Archive for the ‘browsers’ Category

Week 11: Browser Tools

This week, we’re exploring browser tools. This post will give you a brief overview of browser tools, explain the activities for the week, and provide links to some additional readings for those who would like to know more!

The 411 on Browsers
At it’s simplest, a browser is a piece of software that allows you to view web pages. But, browsers today can be so much more! Firefox is an open source browser that provides additional functionality that allows you to customize your browsing experience and interact with online content in new & exciting ways! And Internet Explorer 7 (the latest version of IE) also provides added functionality through the use of add-ons.

Firefox Add-ons
Add-ons are small programs that add functionality to a Web browser improving the user’s experience. There are many types of browser tools available including some that offer security, help with navigation, supply web development tools and provide entertainment. Keep in mind that too many add-ons will slow down your browser’s performance and therefore you should limit the amount of add-ons you install. Also, for security reasons, you should download add-ons from reputable sources.

Check out this page for a list of Firefox add-ons (extensions), or from the Firefox Tools menu select Add-ons and then click the “Get More Extensions” link. Some examples of extensions include Auto Copy, URLFixer and one of my favorites, Web Developer. Advanced users should check out Greasemonkey which allows you to customize the way a web page looks and behaves. Greasemonkey requires userscripts (written in javascript) to control web pages. You can write your own userscript or install existing userscripts from sites such as GreaseMonkey UserScripts or

To uninstall a Firefox extension, go into the Tools menu, select “Add-ons” and select the extension you want to uninstall. Click the “Uninstall” button.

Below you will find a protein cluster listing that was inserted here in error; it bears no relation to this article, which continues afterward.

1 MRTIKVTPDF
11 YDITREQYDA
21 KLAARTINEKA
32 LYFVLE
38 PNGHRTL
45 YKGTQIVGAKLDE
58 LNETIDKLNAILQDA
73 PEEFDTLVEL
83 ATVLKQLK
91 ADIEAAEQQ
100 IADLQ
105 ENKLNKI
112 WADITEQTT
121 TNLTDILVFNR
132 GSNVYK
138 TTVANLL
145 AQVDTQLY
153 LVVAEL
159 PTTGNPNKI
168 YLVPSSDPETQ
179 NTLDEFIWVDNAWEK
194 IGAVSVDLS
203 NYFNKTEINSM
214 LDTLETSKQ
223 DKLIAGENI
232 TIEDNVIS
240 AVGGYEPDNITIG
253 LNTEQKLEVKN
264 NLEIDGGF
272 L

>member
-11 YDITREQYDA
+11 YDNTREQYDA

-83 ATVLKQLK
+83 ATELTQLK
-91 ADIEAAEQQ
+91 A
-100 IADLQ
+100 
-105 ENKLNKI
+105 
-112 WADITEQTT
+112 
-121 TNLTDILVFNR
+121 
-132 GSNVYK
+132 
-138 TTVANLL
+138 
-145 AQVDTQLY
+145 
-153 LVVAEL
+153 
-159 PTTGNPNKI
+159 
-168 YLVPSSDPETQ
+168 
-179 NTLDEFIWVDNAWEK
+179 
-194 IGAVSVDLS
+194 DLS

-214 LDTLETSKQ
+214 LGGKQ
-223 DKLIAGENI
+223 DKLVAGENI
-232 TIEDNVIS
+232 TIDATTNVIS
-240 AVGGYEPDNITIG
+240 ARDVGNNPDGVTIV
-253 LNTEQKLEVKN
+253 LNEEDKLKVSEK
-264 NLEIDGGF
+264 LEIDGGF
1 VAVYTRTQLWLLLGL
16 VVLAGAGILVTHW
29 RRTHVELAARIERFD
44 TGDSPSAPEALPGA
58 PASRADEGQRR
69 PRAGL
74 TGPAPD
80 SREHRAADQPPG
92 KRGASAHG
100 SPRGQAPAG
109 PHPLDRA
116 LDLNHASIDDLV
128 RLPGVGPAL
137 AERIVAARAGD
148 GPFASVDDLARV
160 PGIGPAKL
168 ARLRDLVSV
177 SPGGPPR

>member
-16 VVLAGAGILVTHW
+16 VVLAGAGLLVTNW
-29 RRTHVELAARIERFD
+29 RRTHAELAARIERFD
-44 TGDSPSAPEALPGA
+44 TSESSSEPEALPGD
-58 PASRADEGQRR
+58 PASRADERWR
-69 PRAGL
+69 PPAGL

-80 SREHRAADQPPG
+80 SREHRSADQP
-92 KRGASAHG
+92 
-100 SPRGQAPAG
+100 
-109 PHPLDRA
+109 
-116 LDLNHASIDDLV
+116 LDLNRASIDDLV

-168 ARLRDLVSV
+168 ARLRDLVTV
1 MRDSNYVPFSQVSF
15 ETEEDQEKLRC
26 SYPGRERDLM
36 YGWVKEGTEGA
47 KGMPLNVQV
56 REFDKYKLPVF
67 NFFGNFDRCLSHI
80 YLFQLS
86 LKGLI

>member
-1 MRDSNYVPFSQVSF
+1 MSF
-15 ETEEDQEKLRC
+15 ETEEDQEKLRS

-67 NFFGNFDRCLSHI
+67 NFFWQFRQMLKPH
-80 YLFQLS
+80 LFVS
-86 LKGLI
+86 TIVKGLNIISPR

Internet Explorer Add-ons
For a list of Internet Explorer add-ons, visit this page or from the Internet Explorer Tools menu, select “Manage Add-ons” and then select “Find More Add-ons”. Internet Explorer add-ons include Microsoft Windows Defender, GoogleToolbar and ieSpell.

Bookmarklets are bits of javascript code that are embedded into the URL of a bookmark/favorite which perform an action (such as searching a specific database from another web page or retrieving information about a web page) when you click on the bookmarklet. You can create your own bookmarklets or install existing bookmarklets. You may have already used bookmarklets in week 5, if you installed the browser buttons. To install a bookmarklet that has been provided by a Web site, just right-click the link and either select “Add to favorites” (IE) or “Bookmark This link” (Firefox). Some sites may also provide an executable file to easily install their bookmarklets.

Last year, Wiktor Rzeczkowski created a few bookmarklets to allow searching of our MORRIS catalogue from any Web page. Once you install his bookmarklets, all you have to do is highlight text and then click on the bookmarklet to run the search. Derek Bragg has created a version of the bookmarklets to work with Firefox and Opera. Check out this page for more information.

Activities for this week

  • If you don’t already have Firefox on your system, download it from this site. You don’t need to have administrator rights to download and install Firefox (if you need technical assistance, email
  • Check out some Firefox add-ons and install at least one (if you need technical assistance, email
  • Visit the MORRIS bookmarklets page and install a bookmarklet or two (or all!). Test out the MORRIS bookmarklet you installed by visiting any web page, highlighting the text you want to search MORRIS on and then clicking on the bookmarklet to perform the search.
  • Add a post to your blog outlining which browser tools you found useful.
  • Have fun!

Further Readings (optional!)